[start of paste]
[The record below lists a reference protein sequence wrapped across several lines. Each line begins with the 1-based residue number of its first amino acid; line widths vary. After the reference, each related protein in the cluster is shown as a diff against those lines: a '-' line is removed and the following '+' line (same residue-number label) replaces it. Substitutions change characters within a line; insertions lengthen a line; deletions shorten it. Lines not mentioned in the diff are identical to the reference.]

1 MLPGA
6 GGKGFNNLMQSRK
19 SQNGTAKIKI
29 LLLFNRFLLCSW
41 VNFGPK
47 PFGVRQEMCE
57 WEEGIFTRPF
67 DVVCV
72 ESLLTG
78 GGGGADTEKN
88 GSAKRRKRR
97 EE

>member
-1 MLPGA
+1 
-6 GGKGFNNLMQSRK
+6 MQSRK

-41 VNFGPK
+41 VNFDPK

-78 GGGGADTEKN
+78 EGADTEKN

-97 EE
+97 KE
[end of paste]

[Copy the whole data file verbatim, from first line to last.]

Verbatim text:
[The record below lists a reference protein sequence wrapped across several lines. Each line begins with the 1-based residue number of its first amino acid; line widths vary. After the reference, each related protein in the cluster is shown as a diff against those lines: a '-' line is removed and the following '+' line (same residue-number label) replaces it. Substitutions change characters within a line; insertions lengthen a line; deletions shorten it. Lines not mentioned in the diff are identical to the reference.]

1 MLPGA
6 GGKGFNNLMQSRK
19 SQNGTAKIKI
29 LLLFNRFLLCSW
41 VNFGPK
47 PFGVRQEMCE
57 WEEGIFTRPF
67 DVVCV
72 ESLLTG
78 GGGGADTEKN
88 GSAKRRKRR
97 EE

>member
-1 MLPGA
+1 
-6 GGKGFNNLMQSRK
+6 MQSRK

-41 VNFGPK
+41 VNFDPK

-78 GGGGADTEKN
+78 EGADTEKN

-97 EE
+97 KE